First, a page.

- 14 Oct 2016 9:00 AM
Lázár also said he thought the EU had so far done “ridiculously little” to protect the external borders. Lázár also commented on a recent editorial by The New York Times about Hungary’s migrant quota referendum, in which the paper’s editorial board said that “[Prime Minister Viktor] Orbán and other nationalists who are rejecting the liberal values of tolerance and free movement ... risk stirring animosities that less than a century ago led the Continent into world war.”
The government office chief said it was “obviously crazy” of the NYT “to imply that the Hungarian government is a Nazi government”. Commenting on recent remarks by certain European politicians who have suggested that the EU should suspend funding for Hungary, Lázár said that the EU’s founding treaty did not allow any way for a member state to be stripped of its rights to cohesion funds. If cohesion funds were to be suspended, Hungary would have to protect its economy, he said.
But Lázár insisted that fears of Hungary having its EU funds suspended were unfounded. He added, at the same time, that there was always a possibility that “political decisions” could be made against Hungary, but he insisted that such decisions would penalise the Hungarian people and not the government.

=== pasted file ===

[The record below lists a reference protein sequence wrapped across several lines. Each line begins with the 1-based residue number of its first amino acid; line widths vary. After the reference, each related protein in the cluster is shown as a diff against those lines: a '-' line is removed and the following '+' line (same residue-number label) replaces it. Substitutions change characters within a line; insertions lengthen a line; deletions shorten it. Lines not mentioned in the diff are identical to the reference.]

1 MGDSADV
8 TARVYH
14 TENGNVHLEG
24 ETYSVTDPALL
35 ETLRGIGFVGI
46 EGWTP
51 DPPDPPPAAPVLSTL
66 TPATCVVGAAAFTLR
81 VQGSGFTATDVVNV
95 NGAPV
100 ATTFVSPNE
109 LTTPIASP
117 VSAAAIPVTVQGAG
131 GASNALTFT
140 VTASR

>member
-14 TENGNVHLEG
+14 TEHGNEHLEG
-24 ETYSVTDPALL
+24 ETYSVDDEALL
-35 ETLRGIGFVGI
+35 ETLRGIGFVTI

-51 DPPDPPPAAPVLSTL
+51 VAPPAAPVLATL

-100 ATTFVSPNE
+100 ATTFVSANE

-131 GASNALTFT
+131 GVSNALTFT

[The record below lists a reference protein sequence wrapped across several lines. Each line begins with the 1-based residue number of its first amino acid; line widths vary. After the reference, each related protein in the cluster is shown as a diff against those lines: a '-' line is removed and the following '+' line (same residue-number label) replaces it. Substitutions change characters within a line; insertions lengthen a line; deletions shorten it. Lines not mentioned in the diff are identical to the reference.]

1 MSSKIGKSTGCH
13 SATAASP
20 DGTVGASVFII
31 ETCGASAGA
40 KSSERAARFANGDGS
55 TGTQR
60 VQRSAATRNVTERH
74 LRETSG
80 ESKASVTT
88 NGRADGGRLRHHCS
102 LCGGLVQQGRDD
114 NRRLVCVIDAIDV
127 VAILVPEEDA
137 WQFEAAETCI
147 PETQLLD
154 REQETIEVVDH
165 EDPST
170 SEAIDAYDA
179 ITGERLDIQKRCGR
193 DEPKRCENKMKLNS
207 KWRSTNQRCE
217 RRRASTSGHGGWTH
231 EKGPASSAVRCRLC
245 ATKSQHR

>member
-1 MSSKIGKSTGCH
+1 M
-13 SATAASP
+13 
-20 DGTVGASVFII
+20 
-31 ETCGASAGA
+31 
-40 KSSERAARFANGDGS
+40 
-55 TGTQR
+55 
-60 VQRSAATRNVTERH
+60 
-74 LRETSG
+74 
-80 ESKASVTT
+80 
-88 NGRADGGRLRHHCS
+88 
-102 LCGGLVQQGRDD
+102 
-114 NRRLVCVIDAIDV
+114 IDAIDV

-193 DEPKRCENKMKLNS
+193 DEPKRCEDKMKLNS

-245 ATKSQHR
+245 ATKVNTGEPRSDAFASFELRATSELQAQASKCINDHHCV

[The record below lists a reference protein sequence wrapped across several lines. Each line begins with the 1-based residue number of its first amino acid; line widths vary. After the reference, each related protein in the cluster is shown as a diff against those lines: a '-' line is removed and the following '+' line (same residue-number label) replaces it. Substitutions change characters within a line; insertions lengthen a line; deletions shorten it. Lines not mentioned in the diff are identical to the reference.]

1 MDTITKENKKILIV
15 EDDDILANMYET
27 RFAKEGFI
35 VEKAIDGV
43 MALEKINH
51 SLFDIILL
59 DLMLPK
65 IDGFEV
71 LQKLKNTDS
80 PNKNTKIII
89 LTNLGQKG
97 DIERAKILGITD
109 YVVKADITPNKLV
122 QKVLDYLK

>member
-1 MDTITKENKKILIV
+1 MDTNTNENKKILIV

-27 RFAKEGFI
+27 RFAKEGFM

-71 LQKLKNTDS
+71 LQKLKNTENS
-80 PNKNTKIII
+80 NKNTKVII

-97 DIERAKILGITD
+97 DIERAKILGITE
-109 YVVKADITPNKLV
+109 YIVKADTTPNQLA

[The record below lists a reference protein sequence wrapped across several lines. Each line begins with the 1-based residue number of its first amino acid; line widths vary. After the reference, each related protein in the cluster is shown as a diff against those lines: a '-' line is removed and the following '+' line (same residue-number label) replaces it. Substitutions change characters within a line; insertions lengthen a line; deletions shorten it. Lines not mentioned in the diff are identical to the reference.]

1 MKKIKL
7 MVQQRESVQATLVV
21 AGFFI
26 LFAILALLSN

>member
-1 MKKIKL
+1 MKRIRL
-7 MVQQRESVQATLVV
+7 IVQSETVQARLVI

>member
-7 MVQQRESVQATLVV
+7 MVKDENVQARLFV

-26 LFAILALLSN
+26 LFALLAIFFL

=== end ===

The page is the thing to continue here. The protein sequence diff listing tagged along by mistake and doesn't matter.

Lázár said he would travel to Brussels next Wednesday to clear up the situation around EU funding for Hungary. Lázár said Hungary was entitled to 8.9 trillion forints (EUR 29.1bn) in EU money in the current budgetary period, adding that tenders have already been called for 6.391 trillion forints, or 71% of the funds.
The government aims to call tenders for the remaining funds before the year is out, he added. Asked about the investigation into recent reports of organised criminals obtaining large quantities of SIM cards in Hungary, a large number of which are believed to have ended up in the hands of terrorists, Lázár said the Constitutional Protection Office was in contact with telecommunications service providers and was examining whether the system of distributing SIMs needed to be changed.
The matter will also be on the agenda in next Wednesday’s session of parliament’s national security committee, he added.
Lázár said he had offered to brief the national security committee about Hungarian-American financier George Soros’ influence in central Europe and the methods with which he said Soros attempts to “change” countries and influence policymakers.
Republished with permission of Hungary Matters, MTI’s daily newsletter.
MTI photo: Koszticsák Szilárd